Tony Gagliardi

Small-business owners are not looking forward to the holiday season in a good mood. In fact, numbers show they’re not very optimistic about the economy changing for the better anytime soon.

The National Federation of Independent Business (NFIB) has been taking the pulse of America’s small-business owners for the last 50 years, and three of its research publications released this month measured the saturnine mood hanging over the Main Streets of the nation.

The latest release of NFIB’s monthly Small Business Economic Trends (SBET) report considered the bellwether measurement of the Main Street economy showed the percentage of small-business owners who are expecting better business conditions over the next six months fell four points, to a net negative 37%. It's a decline of 17 points over the past three months to the report's lowest level since November 2012.

Likewise gloomy was NFIB’s last jobs report, also a monthly publication, which showed continued historic highs in unfilled job openings despite record increases in pay offered.

New to the NFIB's stable of research vehicles are the occasional COVID-19 polls. The Federation began taking the polls at the beginning of the pandemic to find out if its members were applying for Paycheck Protection Program loans and, equally important, getting the money. Now the polls incorporate responses to other questions related to COVID, including, in the latest poll, supply-chain disruptions. Two of its findings make for sobering reading:

  • Supply chain disruptions are becoming increasingly challenging for many small business owners to the point where over half (62%) are experiencing disruptions that are worse, now, than three months ago.
  • Almost all small business owners (90%) anticipate the supply-chain disruption that is impacting their business to continue for five or more months.

The current economic climate has even U.S. Federal Reserve Chairman Jerome Powell perplexed, as he noted during a Fed Listens session.

“I’ve never seen these kinds of supply-chain issues," Powell said, "never seen an economy that combines drastic labor shortages with lots of unemployed people. ... So, it’s a very fast changing economy. It’s going to be quite different from the one (before).”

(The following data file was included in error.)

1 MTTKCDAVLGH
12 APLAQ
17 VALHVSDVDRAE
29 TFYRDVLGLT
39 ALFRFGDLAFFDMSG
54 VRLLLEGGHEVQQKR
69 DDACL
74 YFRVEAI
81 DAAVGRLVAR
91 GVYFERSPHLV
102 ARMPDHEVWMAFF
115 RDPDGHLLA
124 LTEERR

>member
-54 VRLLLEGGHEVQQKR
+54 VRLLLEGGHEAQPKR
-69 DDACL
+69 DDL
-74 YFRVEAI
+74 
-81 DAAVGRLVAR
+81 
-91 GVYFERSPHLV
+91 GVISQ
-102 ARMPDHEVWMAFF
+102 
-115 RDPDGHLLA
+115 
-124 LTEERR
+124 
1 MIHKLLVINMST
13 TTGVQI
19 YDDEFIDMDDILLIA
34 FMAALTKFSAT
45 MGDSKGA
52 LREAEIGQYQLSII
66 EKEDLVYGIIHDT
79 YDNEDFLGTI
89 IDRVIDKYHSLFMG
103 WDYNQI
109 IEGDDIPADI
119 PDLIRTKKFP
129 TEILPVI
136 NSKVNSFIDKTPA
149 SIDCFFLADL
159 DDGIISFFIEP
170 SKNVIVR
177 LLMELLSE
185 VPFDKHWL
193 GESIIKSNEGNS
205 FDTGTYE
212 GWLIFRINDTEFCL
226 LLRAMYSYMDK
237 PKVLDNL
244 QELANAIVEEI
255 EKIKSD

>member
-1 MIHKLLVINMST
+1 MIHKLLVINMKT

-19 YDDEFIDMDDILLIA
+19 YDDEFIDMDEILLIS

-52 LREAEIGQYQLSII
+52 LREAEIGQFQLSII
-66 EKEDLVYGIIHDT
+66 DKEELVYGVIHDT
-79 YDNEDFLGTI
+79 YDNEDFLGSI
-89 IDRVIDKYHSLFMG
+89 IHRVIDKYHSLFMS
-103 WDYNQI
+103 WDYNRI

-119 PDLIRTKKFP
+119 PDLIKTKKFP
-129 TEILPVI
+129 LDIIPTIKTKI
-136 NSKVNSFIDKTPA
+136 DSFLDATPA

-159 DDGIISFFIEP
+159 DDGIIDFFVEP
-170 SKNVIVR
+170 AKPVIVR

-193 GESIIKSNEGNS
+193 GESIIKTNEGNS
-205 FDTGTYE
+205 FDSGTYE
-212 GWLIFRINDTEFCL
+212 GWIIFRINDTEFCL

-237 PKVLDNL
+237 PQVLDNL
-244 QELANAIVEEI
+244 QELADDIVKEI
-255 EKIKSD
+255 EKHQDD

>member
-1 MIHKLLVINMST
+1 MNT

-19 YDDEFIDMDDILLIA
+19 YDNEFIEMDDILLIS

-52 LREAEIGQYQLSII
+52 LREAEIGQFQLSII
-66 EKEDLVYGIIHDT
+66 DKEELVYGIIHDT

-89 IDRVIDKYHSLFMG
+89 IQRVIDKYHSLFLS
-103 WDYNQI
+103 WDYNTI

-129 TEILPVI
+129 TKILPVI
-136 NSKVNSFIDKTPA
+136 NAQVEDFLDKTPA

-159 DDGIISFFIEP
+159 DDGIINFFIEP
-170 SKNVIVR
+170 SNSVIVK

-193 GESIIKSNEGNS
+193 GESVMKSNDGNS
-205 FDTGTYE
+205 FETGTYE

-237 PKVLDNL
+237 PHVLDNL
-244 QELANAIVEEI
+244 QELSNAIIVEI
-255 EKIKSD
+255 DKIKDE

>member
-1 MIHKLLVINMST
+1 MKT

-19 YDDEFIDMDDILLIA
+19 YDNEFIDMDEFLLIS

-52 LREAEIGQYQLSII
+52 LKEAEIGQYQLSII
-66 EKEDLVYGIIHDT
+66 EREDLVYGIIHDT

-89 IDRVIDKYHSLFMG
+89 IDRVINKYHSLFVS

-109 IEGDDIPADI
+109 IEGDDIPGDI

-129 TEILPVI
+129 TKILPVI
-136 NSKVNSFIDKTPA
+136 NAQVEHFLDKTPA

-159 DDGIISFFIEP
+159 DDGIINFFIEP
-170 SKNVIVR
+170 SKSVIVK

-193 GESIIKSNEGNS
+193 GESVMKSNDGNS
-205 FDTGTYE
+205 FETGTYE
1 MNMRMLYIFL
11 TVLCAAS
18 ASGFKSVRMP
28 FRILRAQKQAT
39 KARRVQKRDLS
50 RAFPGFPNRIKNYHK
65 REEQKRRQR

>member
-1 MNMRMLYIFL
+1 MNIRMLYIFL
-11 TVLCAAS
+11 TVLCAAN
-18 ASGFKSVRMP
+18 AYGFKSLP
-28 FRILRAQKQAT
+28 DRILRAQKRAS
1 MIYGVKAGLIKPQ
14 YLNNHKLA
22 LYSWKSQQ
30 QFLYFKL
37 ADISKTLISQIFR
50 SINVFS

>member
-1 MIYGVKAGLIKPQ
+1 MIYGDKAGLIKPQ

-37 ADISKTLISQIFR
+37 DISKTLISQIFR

Add to the difficulties — which include creeping inflation — a Congress that is inexplicably punitive toward the main job creators of the nation. The number of tax increases and additional regulatory burdens it wants to yoke on the backs of small businesses is detailed by NFIB on a special webpage: nfib.com/smallbusinesssurvival.

Most stunningly, Congress had proposed either eliminating or radically emasculating the 20% small-business tax deduction Main Street won in the 2017 Tax Cuts and Jobs Act — the same one that had led to the hottest small-business economy in the nation’s history before the pandemic struck.

How do you make plans to hire more people, buy new equipment, or expand to a bigger place when your nation’s legislature is erecting barricades to your financial ability to do so? But, then, maybe you ought to get past the worries of workers shortages, supply-chain disruptions and inflation, first.

Speaking of legislatures, another big question is: can Colorado resist passing a progressive agenda that has been pent-up due to the need to battle the pandemic first. We’ll have the answer in 2022.

A tiny silver lining closing out this year is Gov. Jared Polis’s announcement that he wants to use some of the state’s budget surplus to pay down the more than $1 billion Colorado owes the federal government for loans it took out to shore up its unemployment insurance trust fund. This will alleviate, but not remove, a throbbing worry small-business owners had over the fat tab for UI taxes they were expecting the state to stick them with.

The good news on UI, and whatever increased revenues Small Business Saturday sales will bring on Nov. 27, are not huge enough counterweights to what lies ahead for mom-and-pop businesses. Hopefully the lumps of coal destined for the Christmas stockings of small-business owners will be delayed by a supply-chain disruption at the ports of Los Angeles and Long Beach.

Tony Gagliardi is Colorado state director for the National Federation of Independent Business.

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